While all the attention at the Geneva Motor Show may have been on McLaren’s Senna GTR, the Woking company has also revealed some key details about its most anticipated car.
The McLaren F1 is probably the brand’s most iconic vehicle. Penned by Gordon Murray, the F1 was the fastest car in the world for a decade. Driven by Andy Wallace, it hit a 243mph peak on its way to a 240mph two-way record. The car was famous for other reasons too, including its legendary Le Mans win in 1995 and the curious 1+2 seating layout.
Understandably, the F1 has been a bit of a tough act to follow. Since McLaren Automotive officially set up shop as a car manufacturer in 2010, it’s focused on making sports cars and supercars, rather than trying to build an F1 successor.
Nevertheless, the “BP23” — short for “Bespoke Project 2, 3-seater” — has been in the works for a while. Mike Flewitt, CEO of McLaren Automotive, revealed some more details about the car at the Geneva Motor Show.
The most important detail is that it’s going to be the fastest car McLaren has ever made. McLaren wants to exceed the F1’s 243mph mark, although it’s a little coy on how much it will exceed it. The F1 was the fastest in the world, and if the new car is to match that it has some serious machinery to beat. Koenigsegg currently holds that record, at 277mph, but there’s no shortage of rivals to the crown. Tires and weight limit the 1,479hp Bugatti Chiron to less, while manufacturers like Hennessey and Corbellati tout 300mph+ claims.
McLaren also revealed that it will use a petrol-electric hybrid to power the car. This is similar to its P1 road car, although McLaren hasn’t used electrification since. It hasn’t revealed either the engine or the power output, but it’s likely it will need to exceed the Senna’s 789hp four-liter V8, and the P1’s combined 903hp output.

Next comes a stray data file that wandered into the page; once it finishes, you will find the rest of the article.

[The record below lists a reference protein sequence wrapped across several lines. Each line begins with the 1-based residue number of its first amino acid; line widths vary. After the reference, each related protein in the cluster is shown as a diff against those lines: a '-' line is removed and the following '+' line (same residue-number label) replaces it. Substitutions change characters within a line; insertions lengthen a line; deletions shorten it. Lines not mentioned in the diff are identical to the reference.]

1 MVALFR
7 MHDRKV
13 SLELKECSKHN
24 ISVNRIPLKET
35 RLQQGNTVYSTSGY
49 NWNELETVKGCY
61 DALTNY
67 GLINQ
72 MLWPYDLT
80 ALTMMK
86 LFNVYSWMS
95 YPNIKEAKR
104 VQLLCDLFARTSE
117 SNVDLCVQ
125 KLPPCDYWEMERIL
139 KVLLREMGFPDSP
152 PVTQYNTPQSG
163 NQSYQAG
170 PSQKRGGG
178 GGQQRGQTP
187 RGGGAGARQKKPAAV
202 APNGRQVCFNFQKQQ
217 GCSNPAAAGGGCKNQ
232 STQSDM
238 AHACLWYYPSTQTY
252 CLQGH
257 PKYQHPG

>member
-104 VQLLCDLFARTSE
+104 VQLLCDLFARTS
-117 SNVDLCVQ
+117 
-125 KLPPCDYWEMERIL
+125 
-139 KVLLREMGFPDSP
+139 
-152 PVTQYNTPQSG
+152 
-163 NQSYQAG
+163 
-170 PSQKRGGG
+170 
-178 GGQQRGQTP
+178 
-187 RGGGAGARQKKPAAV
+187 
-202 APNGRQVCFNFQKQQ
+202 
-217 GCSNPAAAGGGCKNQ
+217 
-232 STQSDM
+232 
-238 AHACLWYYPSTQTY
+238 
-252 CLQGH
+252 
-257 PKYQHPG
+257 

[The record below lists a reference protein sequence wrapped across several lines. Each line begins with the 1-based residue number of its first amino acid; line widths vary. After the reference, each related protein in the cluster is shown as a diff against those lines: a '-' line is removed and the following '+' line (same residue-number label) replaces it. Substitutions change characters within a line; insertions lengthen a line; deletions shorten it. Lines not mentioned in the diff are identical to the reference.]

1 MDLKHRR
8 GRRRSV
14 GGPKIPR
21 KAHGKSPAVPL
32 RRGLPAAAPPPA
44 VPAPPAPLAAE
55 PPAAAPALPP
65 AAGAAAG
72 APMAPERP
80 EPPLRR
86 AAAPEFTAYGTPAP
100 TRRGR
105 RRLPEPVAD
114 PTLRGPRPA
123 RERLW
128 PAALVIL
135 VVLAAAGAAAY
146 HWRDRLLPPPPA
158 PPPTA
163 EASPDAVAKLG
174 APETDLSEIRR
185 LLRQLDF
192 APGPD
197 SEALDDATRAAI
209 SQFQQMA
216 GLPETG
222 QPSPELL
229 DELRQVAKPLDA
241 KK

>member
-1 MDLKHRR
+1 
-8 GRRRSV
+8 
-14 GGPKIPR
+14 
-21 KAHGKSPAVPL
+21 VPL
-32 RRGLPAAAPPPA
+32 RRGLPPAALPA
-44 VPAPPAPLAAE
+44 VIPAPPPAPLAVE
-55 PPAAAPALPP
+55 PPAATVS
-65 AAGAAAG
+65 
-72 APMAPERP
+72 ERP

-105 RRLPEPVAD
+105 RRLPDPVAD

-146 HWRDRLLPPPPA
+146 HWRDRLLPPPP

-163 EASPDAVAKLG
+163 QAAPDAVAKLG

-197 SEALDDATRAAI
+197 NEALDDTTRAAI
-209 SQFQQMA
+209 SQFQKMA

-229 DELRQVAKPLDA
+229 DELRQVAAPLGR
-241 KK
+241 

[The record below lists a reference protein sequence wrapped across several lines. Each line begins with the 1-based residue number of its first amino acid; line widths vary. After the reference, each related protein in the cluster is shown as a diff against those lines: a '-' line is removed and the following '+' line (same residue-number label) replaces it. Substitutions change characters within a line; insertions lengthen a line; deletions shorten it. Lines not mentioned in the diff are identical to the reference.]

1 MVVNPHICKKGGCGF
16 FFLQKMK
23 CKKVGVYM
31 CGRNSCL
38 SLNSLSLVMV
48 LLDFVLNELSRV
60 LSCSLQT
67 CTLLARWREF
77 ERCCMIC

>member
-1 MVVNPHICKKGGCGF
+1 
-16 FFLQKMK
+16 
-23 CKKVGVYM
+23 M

Also under wraps for now is the car’s name. All that McLaren will say is that the final car will have an as-yet unannounced name, rather than the numbers/letter form of its core vehicles. It will reveal the name nearer to the official unveiling of the car, which it promises will be this year.
Two things we do know for sure are the price and availability. Each of the 106 cars — the same number as the original F1 — will cost £1.6m ($2.2m). McLaren’s MSO division will further personalize every car for each owner’s requirements.
However, if you’re interested in the fastest ever McLaren, you’re too late. McLaren has already sold all of them, before it even revealed the BP23 project in November 2016.
McLaren is due to start the car’s production run by the end of 2019, with the first deliveries in 2020.
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